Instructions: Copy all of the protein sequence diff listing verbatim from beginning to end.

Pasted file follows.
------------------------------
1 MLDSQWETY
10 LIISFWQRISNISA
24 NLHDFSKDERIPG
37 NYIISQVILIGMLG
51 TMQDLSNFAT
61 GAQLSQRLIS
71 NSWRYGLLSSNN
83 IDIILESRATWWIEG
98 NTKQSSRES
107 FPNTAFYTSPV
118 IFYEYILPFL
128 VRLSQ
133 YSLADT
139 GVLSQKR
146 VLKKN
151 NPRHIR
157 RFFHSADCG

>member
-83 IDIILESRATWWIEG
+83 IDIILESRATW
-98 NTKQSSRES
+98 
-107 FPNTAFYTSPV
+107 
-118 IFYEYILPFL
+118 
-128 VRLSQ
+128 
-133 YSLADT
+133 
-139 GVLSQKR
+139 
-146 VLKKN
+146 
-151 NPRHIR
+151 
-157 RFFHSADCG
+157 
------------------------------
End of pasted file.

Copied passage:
1 MLDSQWETY
10 LIISFWQRISNISA
24 NLHDFSKDERIPG
37 NYIISQVILIGMLG
51 TMQDLSNFAT
61 GAQLSQRLIS
71 NSWRYGLLSSNN
83 IDIILESRATWWIEG
98 NTKQSSRES
107 FPNTAFYTSPV
118 IFYEYILPFL
128 VRLSQ
133 YSLADT
139 GVLSQKR
146 VLKKN
151 NPRHIR
157 RFFHSADCG

>member
-83 IDIILESRATWWIEG
+83 IDIILESRATW
-98 NTKQSSRES
+98 
-107 FPNTAFYTSPV
+107 
-118 IFYEYILPFL
+118 
-128 VRLSQ
+128 
-133 YSLADT
+133 
-139 GVLSQKR
+139 
-146 VLKKN
+146 
-151 NPRHIR
+151 
-157 RFFHSADCG
+157 